Example 2: Debt interest that is partly equity for accounting purposes
XYZ Ltd (XYZ) issues 30,000 Mandatorily Redeemable Preference Shares (MRPS) at $1,000 each to raise $30 million. Under the terms of the MRPS, a cumulative dividend of 4.5% is paid per annum. The MRPS must be redeemed by XYZ within nine years of issue.
XYZ records the present value of the redemption amount in its financial statements as a liability. The residual value of the MRPS is allocated to equity in XYZ's financial statements, as required under AASB 132 Financial Instruments: Presentation.
In this case, the MRPS is treated as a debt interest for tax purposes. However, XYZ does not include the component of the MRPS that is treated as equity for accounting purposes in the "value" of its debt capital. XYZ nevertheless claims a debt deduction for all dividend payments made in respect of the MRPS.
What are our concerns?
In arrangements similar to that described in this Taxpayer Alert, taxpayers are incorrectly adopting a treatment under the thin capitalisation provisions that may result in claims for higher debt deductions.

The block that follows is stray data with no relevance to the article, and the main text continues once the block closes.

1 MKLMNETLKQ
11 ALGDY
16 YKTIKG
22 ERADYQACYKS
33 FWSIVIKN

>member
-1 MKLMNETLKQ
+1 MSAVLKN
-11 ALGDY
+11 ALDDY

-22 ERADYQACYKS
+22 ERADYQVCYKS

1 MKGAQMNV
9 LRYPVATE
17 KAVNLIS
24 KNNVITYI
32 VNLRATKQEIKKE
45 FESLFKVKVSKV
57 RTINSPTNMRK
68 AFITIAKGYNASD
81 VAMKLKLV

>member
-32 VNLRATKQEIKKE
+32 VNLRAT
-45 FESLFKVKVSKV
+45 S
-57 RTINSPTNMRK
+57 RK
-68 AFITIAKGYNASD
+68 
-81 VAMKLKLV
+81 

This is a consequence of some taxpayers incorrectly calculating the value of their debt capital because they are excluding the component of a debt interest that is separately disclosed as an equity component in the statement of financial position for accounting purposes. Whereas, our position is that taxpayers should calculate the value of that debt interest under the accounting standards as the sum of the value attributed to the accounting equity component and the value attributed to any accounting liability component.
Further, taxpayers involved in these types of arrangements may not have taken into account the operation of the Commissioner's discretion under section 820-690 of the ITAA 1997 to substitute a more appropriate value of debt capital, or the application of Part IVA of the Income Tax Assessment Act 1936 (ITAA 1936) to the arrangement.
What are we doing?
We are currently reviewing debt capital values utilised in thin capitalisation calculations to identify taxpayers who have implemented these types of arrangements and have commenced compliance activities in relation to a number of cases.